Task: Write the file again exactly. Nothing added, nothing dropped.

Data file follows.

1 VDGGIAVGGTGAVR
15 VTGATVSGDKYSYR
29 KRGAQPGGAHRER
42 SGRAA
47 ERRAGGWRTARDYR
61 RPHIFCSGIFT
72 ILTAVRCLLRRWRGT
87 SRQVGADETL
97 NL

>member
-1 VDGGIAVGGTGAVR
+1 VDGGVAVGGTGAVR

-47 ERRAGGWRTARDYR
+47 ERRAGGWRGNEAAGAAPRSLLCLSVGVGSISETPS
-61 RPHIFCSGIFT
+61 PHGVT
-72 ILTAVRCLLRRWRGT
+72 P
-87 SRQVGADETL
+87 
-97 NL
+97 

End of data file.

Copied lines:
1 VDGGIAVGGTGAVR
15 VTGATVSGDKYSYR
29 KRGAQPGGAHRER
42 SGRAA
47 ERRAGGWRTARDYR
61 RPHIFCSGIFT
72 ILTAVRCLLRRWRGT
87 SRQVGADETL
97 NL

>member
-1 VDGGIAVGGTGAVR
+1 VDGGVAVGGTGAVR

-47 ERRAGGWRTARDYR
+47 ERRAGGWRGNEAAGAAPRSLLCLSVGVGSISETPS
-61 RPHIFCSGIFT
+61 PHGVT
-72 ILTAVRCLLRRWRGT
+72 P
-87 SRQVGADETL
+87 
-97 NL
+97 